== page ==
For many investors, the choice is an easy one. Once there’s a dividend cut in their portfolio, that company is immediately banished. Shares are sold and that stock is to never be heard from again.
But I prefer a more nuanced view, especially today. The COVID-19 crisis has forced dozens of TSX stocks to cut, eliminate, or temporarily suspend dividends. We truly live in unprecedented times.
In fact, I’d argue that many of these dividend cut stocks are just temporarily down and that payouts will be boosted again once the economy returns to normal. This will likely take a year or two, but investors who get in today will be rewarded.
Let’s take a closer look at three such stocks, companies who cut dividends recently yet still have good long-term prospects.
It wasn’t very surprising to see Morguard REIT (TSX:MRT.UN) ultimately cut its dividend. It seems like everything is working against the stock right now.
Morguard REIT owns a portfolio of office, retail, and industrial buildings, with holdings in B.C., Alberta, Saskatchewan, Manitoba, and Ontario. The trust has significant exposure to Alberta, something the market doesn’t like right now.
And one of its major office tenants in Calgary — an energy company, naturally — is on the verge of bankruptcy. Another one of its major assets is a collection of regional malls, which are all closed down today.
However, it’s really quite amazing how cheap this stock is. The stock’s current market cap is $322 million with a net asset value of $1.4 billion. And remember, it earned $1.50 per share in funds from operations as recently as 2019. Shares trade at just over $5 each today at writing. That’s a pretty compelling value.
Even after the 50% dividend cut, Morguard REIT still yields more than 8%.
Folks have been speculating about a potential Inter Pipeline (TSX:IPL) dividend cut for years now, saying there was no way the company could afford to pay shareholders at the same time as it shoveled cash toward its big new project, the Heartland Petrochemical Complex.
Something had to give, and COVID-19 was the justification for the dividend cut.
I’m the first to admit the company’s prospects don’t look great over the near-term. But once business gets back to normal, Inter Pipeline has all sorts of solid assets that should generate significant cash flow. Its oil sands pipelines will continue to be steady performers.
After all, it’s hard to shut down oil sands production. Its natural gas pipelines and fuel storage tanks should also be solid assets, and Heartland should still start contributing to the bottom line when it’s completed in 2021.
Inter Pipeline shares currently trade at approximately $11 each. I think the stock could easily double over the next two or three years, and investors who get in today are treated to a 4.1% dividend yield while they wait.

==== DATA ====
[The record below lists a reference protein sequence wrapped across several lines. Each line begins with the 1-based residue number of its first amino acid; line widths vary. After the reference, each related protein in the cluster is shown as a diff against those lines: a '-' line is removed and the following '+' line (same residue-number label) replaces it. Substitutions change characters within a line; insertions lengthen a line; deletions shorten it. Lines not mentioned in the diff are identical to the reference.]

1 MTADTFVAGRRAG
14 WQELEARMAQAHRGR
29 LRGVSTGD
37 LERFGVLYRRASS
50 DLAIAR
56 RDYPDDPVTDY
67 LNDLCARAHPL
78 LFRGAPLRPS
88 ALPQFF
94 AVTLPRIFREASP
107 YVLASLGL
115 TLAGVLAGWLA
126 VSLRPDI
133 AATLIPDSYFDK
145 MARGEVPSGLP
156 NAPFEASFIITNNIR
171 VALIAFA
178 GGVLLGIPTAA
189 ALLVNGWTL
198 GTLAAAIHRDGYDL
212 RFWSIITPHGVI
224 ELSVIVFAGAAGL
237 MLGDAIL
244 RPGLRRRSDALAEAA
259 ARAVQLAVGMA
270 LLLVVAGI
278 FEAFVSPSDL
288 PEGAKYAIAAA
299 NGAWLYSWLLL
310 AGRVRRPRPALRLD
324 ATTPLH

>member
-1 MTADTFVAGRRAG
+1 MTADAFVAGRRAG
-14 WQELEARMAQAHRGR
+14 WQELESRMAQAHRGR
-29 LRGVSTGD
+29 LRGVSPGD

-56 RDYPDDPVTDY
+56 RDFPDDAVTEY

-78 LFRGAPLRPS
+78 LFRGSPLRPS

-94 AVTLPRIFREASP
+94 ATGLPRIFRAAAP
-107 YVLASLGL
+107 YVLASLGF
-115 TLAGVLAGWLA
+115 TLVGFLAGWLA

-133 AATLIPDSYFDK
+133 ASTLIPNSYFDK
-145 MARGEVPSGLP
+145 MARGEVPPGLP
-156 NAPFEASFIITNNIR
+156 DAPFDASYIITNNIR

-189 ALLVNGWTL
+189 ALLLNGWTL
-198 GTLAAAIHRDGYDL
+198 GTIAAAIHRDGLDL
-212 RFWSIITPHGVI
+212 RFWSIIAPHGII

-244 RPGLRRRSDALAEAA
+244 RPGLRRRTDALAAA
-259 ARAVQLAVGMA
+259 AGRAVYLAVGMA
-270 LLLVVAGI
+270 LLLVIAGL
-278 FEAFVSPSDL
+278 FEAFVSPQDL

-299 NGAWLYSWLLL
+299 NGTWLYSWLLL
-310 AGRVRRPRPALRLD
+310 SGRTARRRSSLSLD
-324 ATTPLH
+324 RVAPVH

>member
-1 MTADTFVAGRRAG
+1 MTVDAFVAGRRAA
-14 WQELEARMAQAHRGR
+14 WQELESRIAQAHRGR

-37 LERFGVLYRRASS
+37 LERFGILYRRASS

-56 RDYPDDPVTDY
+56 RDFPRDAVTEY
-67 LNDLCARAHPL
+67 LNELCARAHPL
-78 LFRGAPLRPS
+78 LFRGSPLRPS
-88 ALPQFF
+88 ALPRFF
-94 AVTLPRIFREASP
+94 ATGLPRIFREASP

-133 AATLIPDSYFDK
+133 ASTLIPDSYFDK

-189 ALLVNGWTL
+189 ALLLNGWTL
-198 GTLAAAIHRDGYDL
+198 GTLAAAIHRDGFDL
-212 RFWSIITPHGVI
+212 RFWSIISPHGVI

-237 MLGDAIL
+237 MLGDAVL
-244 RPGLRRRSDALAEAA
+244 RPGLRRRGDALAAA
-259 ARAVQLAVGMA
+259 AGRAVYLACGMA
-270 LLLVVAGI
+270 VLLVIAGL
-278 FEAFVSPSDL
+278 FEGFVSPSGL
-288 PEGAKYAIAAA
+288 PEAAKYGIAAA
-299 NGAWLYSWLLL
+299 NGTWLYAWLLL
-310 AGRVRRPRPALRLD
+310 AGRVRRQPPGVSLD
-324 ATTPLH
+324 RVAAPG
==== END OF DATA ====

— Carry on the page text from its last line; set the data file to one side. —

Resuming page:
MTY Food Group
MTY Food Group (TSX:MTY) owns dozens of different fast food brands, most of which are staples at mall food courts across North America. This was a pretty solid business to be in, with plenty of growth potential and good economics.
Then COVID-19 came and all the malls shut down. Naturally, MTY’s stock price fell accordingly, and is now down more than 50%.
But it’s not all bad news, however. MTY made some prudent moves to conserve cash, including suspending its dividend. That should translate into some interesting acquisition possibilities when all this is over.
And the company’s lean head office should give it more security than many of its competitors. I also predict stellar third quarter numbers as social isolating folks rush back out to restaurants.
The bottom line on these dividend cut stocks
A dividend cut isn’t the end of the world. In fact, it can be a great buying opportunity. History has proven it countless times.
But investors must be careful, because there are also many examples of a dividend cut marking the beginning of the end of a formerly great business.
As long as we stick with solid dividend cut stocks like Morguard REIT, Inter Pipeline, and MTY Food Group, investors should be fine.
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This article represents the opinion of the writer, who may disagree with the “official” recommendation position of a Motley Fool premium service or advisor. We’re Motley! Questioning an investing thesis — even one of our own — helps us all think critically about investing and make decisions that help us become smarter, happier, and richer, so we sometimes publish articles that may not be in line with recommendations, rankings or other content.
Fool contributor Nelson Smith owns shares of INTER PIPELINE LTD and MORGUARD UN. The Motley Fool owns shares of and recommends MTY Food Group.